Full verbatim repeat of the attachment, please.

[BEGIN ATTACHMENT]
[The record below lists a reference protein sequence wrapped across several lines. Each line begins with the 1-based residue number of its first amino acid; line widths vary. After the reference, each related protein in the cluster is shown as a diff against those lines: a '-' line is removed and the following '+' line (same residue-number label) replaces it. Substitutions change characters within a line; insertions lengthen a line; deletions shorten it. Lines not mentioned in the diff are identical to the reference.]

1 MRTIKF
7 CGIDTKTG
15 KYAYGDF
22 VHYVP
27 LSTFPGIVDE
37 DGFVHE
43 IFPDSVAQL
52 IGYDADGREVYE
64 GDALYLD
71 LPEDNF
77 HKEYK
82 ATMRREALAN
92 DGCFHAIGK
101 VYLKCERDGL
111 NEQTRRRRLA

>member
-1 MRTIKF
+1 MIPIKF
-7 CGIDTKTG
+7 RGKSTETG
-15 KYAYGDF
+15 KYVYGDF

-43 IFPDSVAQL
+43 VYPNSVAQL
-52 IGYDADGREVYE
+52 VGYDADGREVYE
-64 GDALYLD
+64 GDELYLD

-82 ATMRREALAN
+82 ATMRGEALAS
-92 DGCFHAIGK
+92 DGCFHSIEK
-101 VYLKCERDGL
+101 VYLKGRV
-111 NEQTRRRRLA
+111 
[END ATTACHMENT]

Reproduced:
[The record below lists a reference protein sequence wrapped across several lines. Each line begins with the 1-based residue number of its first amino acid; line widths vary. After the reference, each related protein in the cluster is shown as a diff against those lines: a '-' line is removed and the following '+' line (same residue-number label) replaces it. Substitutions change characters within a line; insertions lengthen a line; deletions shorten it. Lines not mentioned in the diff are identical to the reference.]

1 MRTIKF
7 CGIDTKTG
15 KYAYGDF
22 VHYVP
27 LSTFPGIVDE
37 DGFVHE
43 IFPDSVAQL
52 IGYDADGREVYE
64 GDALYLD
71 LPEDNF
77 HKEYK
82 ATMRREALAN
92 DGCFHAIGK
101 VYLKCERDGL
111 NEQTRRRRLA

>member
-1 MRTIKF
+1 MIPIKF
-7 CGIDTKTG
+7 RGKSTETG
-15 KYAYGDF
+15 KYVYGDF

-43 IFPDSVAQL
+43 VYPNSVAQL
-52 IGYDADGREVYE
+52 VGYDADGREVYE
-64 GDALYLD
+64 GDELYLD

-82 ATMRREALAN
+82 ATMRGEALAS
-92 DGCFHAIGK
+92 DGCFHSIEK
-101 VYLKCERDGL
+101 VYLKGRV
-111 NEQTRRRRLA
+111 